How to Make the Time for Your Personal Goals
“Obstacles are those frightful things you see when you take your eyes off your goal.” - Henry Ford One of the biggest challenges in trying to accomplish any persona...
To use this functions you must log in. If you have not account yet, use Create account button.
Place this code, and your visitors will be able to read this article directly from your site.
“Obstacles are those frightful things you see when you take your eyes off your goal.” - Henry Ford
One of the biggest challenges in trying to accomplish any personal
goal is that we tend to put them off until tomorrow, or next week, in
favor of more pressing matters at work and home.
Unfortunately, tomorrow never gets here.
Photo courtesy of MJ Mac
If you want to accomplish a goal, you have to start on it today.
Finding the time to take the steps necessary is the problem, of course,
as we all lead busy and complicated lives, and when we do have time,
we’re too tired to do anything that requires energy or thought. We want
to veg out in front of the TV, or take a nap.
So how do you find the time for your personal goals? That’s what reader Trin recently asked:
How to do you honestly make the time? I’m not even sure
where to begin with my own goals, as I already feel I have to sacrifice
something important to take care of me. I would really love your
opinion, as a father of 6 children, what activities were cut out of
your daily life in order to insert your personal goals?
I’m not going to be able to give an easy answer. There isn’t a
single little trick I can give you to find huge blocks of time where
you can pursue all the goals you’ve ever dreamed of. It takes work, it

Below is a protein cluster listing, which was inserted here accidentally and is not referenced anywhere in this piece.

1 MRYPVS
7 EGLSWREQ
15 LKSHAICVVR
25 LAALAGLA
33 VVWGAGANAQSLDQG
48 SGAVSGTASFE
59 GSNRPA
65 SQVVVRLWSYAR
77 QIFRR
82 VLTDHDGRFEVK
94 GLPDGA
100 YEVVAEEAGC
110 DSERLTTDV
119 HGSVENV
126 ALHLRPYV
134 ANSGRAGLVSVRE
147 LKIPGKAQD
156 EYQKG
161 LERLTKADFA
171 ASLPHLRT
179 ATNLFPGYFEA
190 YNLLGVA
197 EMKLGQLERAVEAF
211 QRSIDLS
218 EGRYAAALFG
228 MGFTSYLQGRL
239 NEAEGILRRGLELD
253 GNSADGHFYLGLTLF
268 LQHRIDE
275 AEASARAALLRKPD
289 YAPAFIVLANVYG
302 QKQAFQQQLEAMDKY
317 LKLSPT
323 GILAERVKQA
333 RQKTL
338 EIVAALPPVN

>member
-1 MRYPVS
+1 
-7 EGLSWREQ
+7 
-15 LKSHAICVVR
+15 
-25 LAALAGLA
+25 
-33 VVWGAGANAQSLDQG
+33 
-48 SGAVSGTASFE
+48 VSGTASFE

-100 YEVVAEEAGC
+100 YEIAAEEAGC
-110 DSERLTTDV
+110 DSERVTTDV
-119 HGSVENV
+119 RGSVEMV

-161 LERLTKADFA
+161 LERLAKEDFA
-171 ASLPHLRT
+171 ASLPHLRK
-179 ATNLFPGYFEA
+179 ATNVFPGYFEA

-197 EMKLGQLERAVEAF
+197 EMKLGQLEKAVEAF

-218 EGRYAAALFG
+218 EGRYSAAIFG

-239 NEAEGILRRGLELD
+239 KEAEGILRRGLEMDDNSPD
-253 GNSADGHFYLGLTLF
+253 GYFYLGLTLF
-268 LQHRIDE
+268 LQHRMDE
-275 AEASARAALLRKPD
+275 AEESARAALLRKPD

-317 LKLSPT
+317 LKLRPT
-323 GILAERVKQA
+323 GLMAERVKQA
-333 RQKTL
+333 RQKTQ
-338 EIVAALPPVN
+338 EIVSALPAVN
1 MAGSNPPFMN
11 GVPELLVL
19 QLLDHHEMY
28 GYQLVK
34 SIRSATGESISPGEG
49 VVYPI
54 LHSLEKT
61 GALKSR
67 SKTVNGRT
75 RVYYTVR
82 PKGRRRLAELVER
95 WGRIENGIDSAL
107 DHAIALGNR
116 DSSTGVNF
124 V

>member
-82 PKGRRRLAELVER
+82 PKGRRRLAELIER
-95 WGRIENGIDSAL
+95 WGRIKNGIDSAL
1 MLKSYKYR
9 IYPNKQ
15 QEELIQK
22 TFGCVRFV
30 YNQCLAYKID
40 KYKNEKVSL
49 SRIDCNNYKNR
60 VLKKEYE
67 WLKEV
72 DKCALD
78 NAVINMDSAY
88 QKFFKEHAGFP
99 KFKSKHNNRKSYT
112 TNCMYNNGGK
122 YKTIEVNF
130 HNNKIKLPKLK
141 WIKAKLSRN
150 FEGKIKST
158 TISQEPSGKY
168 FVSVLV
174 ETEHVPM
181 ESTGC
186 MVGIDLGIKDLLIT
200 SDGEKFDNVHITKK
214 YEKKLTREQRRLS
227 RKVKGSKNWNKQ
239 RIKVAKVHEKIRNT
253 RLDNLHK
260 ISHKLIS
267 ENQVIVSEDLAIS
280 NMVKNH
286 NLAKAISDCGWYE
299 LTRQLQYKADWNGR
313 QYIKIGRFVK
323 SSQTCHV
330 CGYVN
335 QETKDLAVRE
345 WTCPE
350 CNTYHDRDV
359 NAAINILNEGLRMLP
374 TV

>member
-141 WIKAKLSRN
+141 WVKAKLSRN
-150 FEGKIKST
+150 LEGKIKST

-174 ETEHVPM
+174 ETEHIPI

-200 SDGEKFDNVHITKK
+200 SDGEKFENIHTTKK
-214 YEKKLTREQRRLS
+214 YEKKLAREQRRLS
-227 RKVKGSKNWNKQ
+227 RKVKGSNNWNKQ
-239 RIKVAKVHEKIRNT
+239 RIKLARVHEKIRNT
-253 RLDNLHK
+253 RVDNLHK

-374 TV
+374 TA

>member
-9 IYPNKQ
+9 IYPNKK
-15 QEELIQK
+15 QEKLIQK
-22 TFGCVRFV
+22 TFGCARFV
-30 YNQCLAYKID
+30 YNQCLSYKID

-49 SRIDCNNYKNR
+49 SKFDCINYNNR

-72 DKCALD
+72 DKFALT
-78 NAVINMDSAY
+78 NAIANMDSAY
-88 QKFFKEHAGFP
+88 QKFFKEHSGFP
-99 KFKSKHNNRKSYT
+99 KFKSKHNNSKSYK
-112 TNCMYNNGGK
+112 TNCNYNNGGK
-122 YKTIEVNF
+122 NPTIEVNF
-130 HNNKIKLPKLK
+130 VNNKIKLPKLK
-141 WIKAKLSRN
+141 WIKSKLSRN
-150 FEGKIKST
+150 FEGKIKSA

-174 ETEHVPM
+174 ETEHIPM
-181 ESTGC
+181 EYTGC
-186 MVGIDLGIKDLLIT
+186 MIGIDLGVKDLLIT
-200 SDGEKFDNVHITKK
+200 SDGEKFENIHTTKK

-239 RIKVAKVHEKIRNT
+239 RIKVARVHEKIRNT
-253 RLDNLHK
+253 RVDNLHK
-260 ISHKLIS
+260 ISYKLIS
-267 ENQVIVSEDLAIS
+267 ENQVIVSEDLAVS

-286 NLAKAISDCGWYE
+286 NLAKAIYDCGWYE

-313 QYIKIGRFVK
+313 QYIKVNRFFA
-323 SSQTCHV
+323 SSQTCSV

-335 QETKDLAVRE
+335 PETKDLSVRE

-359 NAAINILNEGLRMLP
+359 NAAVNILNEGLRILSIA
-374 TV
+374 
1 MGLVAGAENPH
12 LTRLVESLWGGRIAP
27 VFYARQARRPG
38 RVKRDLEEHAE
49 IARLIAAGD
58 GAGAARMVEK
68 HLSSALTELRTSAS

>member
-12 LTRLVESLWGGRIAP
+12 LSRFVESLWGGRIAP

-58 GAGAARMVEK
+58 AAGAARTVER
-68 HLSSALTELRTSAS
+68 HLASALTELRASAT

takes commitment, it takes motivation … but it can be done, without a
doubt. I’ve done it — despite being married with six kids, and until
recently working two jobs, I found time to train for a marathon, to
work on eliminating my debt, to eat healthier, to declutter and become
organized, to wake earlier, and more.
How? Again, there was no one step that did it for me, but a series of them that add up over time:
- One goal at a time. Often the problem is that we
try to take on too many goals at once. We have a list of things we want
to accomplish, spanning the spectrum from gardening to learning Italian
to getting in shape. It can be overwhelming, and because of that we
never start. Or instead, perhaps we start with a head full of steam,
but then run out of steam quickly, because it’s extremely difficult to
maintain focus and energy (the two key ingredients in accomplishing a
goal) for too many goals at once. Even two goals at once is difficult,
if you aren’t already running on autopilot for one of those goals. For
now, focus on one goal at a time. Once that’s on autopilot, you can go
to the next one. Figure on at least a month per goal.
- Make sure you really want it. It’s not enough to say, “It would be nice to learn French” or “It would be cool to do yoga every morning”. It has to be something you really want. Ask
yourself why you want to achieve this goal, and how much you want it.
Figure out your motivations. That’s important to do early on, or you
won’t make time for it.
- Make it your top priority. We all have multiple
things to focus on in our lives, from school or work to family to
errands to various goals and commitments and hobbies and civic
activities. If we put all these focuses before our One Goal, we won’t
ever find the time for our goal. There’s only so much time in the day.
At some point, we’ve got to prioritize, and if we make our goal our top
priority,we’ll make the time.
- Reduce your commitments. I’m a big fan of
simplifying your life — and one of the first things you should do when
simplifying is to make a short list of the 4-5 things that are most
important to you, that you want to make time for, that you love and
that bring you joy. I’ve said this before, but just to give you an
example, my top things are spending time with my family, writing,
reading, and running. Everything else is non-essential. Once you’ve
made your short list, you should reduce some of the non-essential
commitments. Is being a member of the Harley-Davidson club no longer
bringing you joy and fulfillment? Gracefully bow out. If you reduce at
least a few commitments, you’ll now have room in your life for the
things you want to do — including your personal goal.
- Keep it simple. It’s important not to make your
personal goal too complicated. You don’t want to have a huge list of
things to do in order to accomplish your goal. You’ll be overwhelmed.
Instead, focus on a smaller sub-goal that will lead you to your bigger
goal. If you have a goal to invest for retirement, for example, make